Two of the content highlights for me were the classy way Goldacre cut through homeopathy without even batting an eyelid as well as his focus on the placebo. I thought he explained this phenomenon very well considering the mystery of it all. The colour of pills, administration and the ceremony are all part of the effect. For example, one of the experiments he mentions is that students sitting in a boring lecture were told they would receive either a stimulant or sedative. In fact both pills were sugar pills but of different colours and found that the “pink sugar tablets were better at maintaining concentration than the blue ones”. He carries on to say that “since colours in themselves have no intrinsic pharmacological properties, the difference in effect could only be due to the cultural meanings of pink and blue: pink is altering, blue is cool.” Another study suggested that Oxazepam was better at treating anxiety when green and depression when yellow. To have a general picture, a survey of coloured pills currently on the market showed that stimulant medication is usually in red, orange or yellow tablets while antidepressants and tranquillisers are mainly blue, green or purple, as seen in Prozac which comes in white and blue. Capsule’s also seem to come across as more effective than pills, as portrayed by a study using chlordiazepoxide. The ceremony is also vital as in three different experiments an injection of salt-water had a greater effect than sugar pills for blood pressure, headaches and postoperative pain. There are no benefits of salt-water but an injection appears a “much more dramatic intervention than just taking a pill.” Packaging also plays its part and although there are no pharmacological differences in brand-name painkillers and just your standard painkillers, a study done by Branthwaite and Cooper showed that brand-name painkillers are in fact more effective. Although they used aspirin versus sugar pills, both were administered in either “blank, bland neutral boxes” or ” full, flashy, brand-name packaging”. Clearly the aspirin had more effect, but they also found that the flashy packaging increased the effect of both pills. The placebo is a fascinating effect and I have only picked a few examples here. More can be found in the placebo chapter of the book but also one of my friends wrote an article about the placebo on our collective biology blog if you want to have a look: https://wgsbiology.wordpress.com/2017/01/31/mind-over-matter/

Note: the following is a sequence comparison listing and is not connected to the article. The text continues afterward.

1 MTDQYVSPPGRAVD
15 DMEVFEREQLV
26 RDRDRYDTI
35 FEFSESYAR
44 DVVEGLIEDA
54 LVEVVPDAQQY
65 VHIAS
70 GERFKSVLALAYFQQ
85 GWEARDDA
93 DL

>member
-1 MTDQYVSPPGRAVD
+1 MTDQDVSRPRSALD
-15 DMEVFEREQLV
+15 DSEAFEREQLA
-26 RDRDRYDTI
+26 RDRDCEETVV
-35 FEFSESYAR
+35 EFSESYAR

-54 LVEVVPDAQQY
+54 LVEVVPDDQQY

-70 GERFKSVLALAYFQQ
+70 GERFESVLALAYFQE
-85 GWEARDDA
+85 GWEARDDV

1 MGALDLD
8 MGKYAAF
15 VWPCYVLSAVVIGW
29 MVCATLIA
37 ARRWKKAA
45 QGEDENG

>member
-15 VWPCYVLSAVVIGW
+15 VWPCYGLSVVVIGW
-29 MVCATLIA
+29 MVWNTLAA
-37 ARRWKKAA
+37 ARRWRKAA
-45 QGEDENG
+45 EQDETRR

‘Bad Stats’ is also a chapter that I would highly recommend to have a greater general understanding of statistics (it’s also that chapter that actually mentions those p values!!). One of the stand out examples for me was on the risk of having a heart attack which looked at the use of something called ‘ relative risk increase’. I’ll use the same example as Goldacre did. Out of hundred men with normal cholesterol, four will be expected to have a heart attack while out of one hundred men with high cholesterol, six will be expected to have a heart attack. This means there are two extra heart attacks per one hundred and this is known as ‘natural frequencies’. This is relatively simple because you do not do anything to a number (unlike with percentages or probabilities) but you just count, like when teachers count the student in their class. For this example you could also have a 50% increase in risk (pretty worrying, right?) which is known as the ‘relative risk increase’ or even a 2% increase, known as the ‘absolute risk increase’, which seems less fearful. Here the take home message is that natural frequencies are not only much easier to comprehend and compare, but also figures, especially statistics about increases, can be portrayed in a number (see what I did there!) of ways, which, while not untrue or intentional, may be misleading.

As intense, and emotionally draining, as ‘Bad Science’ is I would recommend it to anyone, which may be why I have two more of his books on my shelf waiting to be read. What Ben Goldacre says, whether you agree with it or not, is relevant to anyone working or looking into a scientific field. Goldacre went out to tear apart the frills and pretty bows surrounding the actual evidence and that is what he accomplished, and whether you like it or not, someone had to go and it and so you may as well read the accounts from his point of view. And you might, just possibly, even enjoy it...

Key definition:

  • Cherry-picking: “Selectively choose from what is available” (definition taken from Google)

“Pick out the trails that give them the answer that they want to hear, and ignore the rest.” Ben Goldacre on Homeopathy in ‘Bad Science’

Figure 1. Bad Science by Ben Goldacre

Enlightening the World of Electrons

“Curiously, electrons fill orbitals like patrons find seats on a bus: each electron sits by itself in an orbital until another electron is absolutely forced to double up. When electrons do condescend to double up, they are picky. They always sit next to somebody with the opposite ‘spin’, a property related to an electron’s magnetic field.” Sam Kean in ‘The Disappearing Spoon’ on the Pauli Exclusion Principal.